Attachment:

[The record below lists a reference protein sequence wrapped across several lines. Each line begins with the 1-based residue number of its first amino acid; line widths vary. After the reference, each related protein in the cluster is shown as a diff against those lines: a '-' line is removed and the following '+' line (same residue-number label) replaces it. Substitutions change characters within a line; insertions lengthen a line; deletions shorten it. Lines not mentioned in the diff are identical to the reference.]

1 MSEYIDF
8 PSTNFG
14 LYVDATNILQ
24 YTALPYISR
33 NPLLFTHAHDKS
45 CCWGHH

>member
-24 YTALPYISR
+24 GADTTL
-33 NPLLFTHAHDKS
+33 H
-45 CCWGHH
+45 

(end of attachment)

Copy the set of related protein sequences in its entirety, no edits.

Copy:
[The record below lists a reference protein sequence wrapped across several lines. Each line begins with the 1-based residue number of its first amino acid; line widths vary. After the reference, each related protein in the cluster is shown as a diff against those lines: a '-' line is removed and the following '+' line (same residue-number label) replaces it. Substitutions change characters within a line; insertions lengthen a line; deletions shorten it. Lines not mentioned in the diff are identical to the reference.]

1 MSEYIDF
8 PSTNFG
14 LYVDATNILQ
24 YTALPYISR
33 NPLLFTHAHDKS
45 CCWGHH

>member
-24 YTALPYISR
+24 GADTTL
-33 NPLLFTHAHDKS
+33 H
-45 CCWGHH
+45 